The extensible web movement focused on exposing low-level APIs to developers: the fetch API, the cache API, custom elements, Houdini, and all of those other building blocks. Layered APIs, on the other hand, focuses on high-level features …like, say, an HTML element for displaying “toast” notifications.

Layered APIs is an interesting idea, but I’m worried that it could be used to circumvent discussion between implementers. It’s a route to unilaterally creating new browser features first and standardising after the fact. I know that’s how many features already end up in browsers, but I think that the sooner that authors, implementers, and standards bodies get a say, the better.

I certainly don’t think this is a good look for Google given the debacle of AMP’s “my way or the highway” rollout. I know that’s a completely different team, but the external perception of Google amongst developers has been damaged by the AMP project’s anti-competitive abuse of Google’s power in search.

Right now, a lot of people are jumpy about Microsoft’s move to Chromium for Edge. My friends at Microsoft have been reassuring me that while it’s always a shame to reduce browser engine diversity, this could actually be a good thing for the standards process: Microsoft could theoretically keep Google in check when it comes to what features are introduced to the Chromium engine.

But that only works if there is some kind of standards process. Layered APIs in general—and std-toast in particular—hint at a future where a single browser vendor can plough ahead on their own. I sincerely hope that’s a misreading of the situation and that this has all been an exercise in miscommunication and misunderstanding.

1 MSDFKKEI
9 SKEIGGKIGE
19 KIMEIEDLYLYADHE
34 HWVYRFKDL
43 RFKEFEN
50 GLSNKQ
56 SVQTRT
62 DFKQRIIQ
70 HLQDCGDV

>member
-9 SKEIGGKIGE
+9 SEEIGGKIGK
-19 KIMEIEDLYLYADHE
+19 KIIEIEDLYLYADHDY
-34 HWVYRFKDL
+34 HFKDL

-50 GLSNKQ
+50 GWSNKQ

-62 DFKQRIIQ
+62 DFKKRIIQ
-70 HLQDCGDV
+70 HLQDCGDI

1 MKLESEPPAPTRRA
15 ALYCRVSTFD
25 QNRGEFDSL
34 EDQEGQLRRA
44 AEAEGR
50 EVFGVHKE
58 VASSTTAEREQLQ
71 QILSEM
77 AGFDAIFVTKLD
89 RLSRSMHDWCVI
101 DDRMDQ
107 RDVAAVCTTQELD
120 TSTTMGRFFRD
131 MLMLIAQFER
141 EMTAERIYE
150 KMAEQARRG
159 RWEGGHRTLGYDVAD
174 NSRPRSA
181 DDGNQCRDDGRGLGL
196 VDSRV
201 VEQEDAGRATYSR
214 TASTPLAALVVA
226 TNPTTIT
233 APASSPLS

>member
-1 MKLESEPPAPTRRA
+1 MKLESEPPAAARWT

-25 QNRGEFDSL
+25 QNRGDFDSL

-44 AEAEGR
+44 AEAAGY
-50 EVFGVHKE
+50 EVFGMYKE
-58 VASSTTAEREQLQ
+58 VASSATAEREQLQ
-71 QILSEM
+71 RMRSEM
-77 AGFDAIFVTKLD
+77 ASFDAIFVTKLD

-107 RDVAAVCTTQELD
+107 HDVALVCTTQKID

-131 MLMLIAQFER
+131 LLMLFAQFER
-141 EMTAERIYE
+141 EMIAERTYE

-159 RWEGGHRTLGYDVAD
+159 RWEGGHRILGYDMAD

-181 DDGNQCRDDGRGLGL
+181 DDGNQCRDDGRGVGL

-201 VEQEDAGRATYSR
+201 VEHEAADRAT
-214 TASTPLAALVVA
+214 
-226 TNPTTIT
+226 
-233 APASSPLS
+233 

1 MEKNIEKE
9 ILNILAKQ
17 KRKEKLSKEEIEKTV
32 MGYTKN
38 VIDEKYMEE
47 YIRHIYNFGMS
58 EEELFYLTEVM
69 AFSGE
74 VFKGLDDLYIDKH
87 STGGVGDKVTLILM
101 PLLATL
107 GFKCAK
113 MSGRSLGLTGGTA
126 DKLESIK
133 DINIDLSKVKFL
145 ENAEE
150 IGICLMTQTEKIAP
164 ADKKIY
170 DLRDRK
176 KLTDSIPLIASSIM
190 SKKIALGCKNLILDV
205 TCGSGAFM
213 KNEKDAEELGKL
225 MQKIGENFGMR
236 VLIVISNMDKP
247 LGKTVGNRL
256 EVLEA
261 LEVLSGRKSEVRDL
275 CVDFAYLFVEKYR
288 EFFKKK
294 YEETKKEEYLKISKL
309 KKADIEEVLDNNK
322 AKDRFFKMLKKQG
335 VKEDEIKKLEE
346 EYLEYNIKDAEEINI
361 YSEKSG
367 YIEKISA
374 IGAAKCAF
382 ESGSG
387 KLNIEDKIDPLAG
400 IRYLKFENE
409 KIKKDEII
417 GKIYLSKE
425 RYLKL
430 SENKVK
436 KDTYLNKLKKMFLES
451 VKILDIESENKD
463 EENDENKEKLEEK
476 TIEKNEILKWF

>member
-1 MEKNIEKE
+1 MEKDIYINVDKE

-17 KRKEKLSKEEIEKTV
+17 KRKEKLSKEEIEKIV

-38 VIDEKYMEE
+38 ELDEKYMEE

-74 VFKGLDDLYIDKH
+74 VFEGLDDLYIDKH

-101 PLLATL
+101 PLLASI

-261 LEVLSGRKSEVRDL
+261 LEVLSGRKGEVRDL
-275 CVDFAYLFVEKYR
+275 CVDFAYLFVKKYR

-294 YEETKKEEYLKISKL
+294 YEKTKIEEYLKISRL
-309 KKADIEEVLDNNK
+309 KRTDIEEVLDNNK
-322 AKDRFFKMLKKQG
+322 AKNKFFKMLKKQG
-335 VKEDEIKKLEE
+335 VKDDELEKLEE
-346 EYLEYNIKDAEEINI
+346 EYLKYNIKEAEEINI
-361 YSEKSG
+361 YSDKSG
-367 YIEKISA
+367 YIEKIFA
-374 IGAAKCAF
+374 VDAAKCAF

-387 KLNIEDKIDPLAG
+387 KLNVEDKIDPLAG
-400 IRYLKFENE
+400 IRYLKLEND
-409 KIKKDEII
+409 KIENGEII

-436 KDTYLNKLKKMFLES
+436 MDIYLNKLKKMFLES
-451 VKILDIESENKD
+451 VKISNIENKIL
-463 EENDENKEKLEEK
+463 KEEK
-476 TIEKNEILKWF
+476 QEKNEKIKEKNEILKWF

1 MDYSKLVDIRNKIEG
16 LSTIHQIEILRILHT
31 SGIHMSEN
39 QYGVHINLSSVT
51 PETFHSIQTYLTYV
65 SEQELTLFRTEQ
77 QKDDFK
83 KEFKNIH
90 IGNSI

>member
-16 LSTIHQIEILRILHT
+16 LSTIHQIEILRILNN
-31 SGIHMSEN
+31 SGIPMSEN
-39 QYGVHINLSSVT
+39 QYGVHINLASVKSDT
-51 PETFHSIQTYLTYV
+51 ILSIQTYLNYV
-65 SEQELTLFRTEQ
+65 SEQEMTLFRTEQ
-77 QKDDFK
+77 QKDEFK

Like Dave Cramer says:

I hear a lot about how anyone can contribute to the web platform. We’ve all heard the preaching about incubation, the Extensible Web, working in public, paving the cowpaths, and so on. But to an outside observer this feels like Google making all the decisions, in private, and then asking for public comment after the feature has been designed.

Monday, March 11th, 2019

T minus one

I’m back at CERN.

I’m back at CERN because tomorrow, March 12th, 2019, is exactly thirty years on from when Tim Berners-Lee submitted his original “vague but exciting” Information Management: A Proposal. Tomorrow morning, bright and early, there’s an event at CERN called Web@30.

Thanks to my neglibable contribution to the recreation of the WorldWideWeb browser, I’ve wrangled an invitation to attend. Remy and Martin are here too, and I know that the rest of the team are with us in spirit.

I’m so excited about this! I’m such a nerd for web history, it’s going to be like Christmas for me.

If you’re up early enough, you can watch the event on a livestream. The whole thing will be over by mid-morning. Then, Remy and I will take an afternoon flight back to England …just in time for the evening event at London’s Science Museum.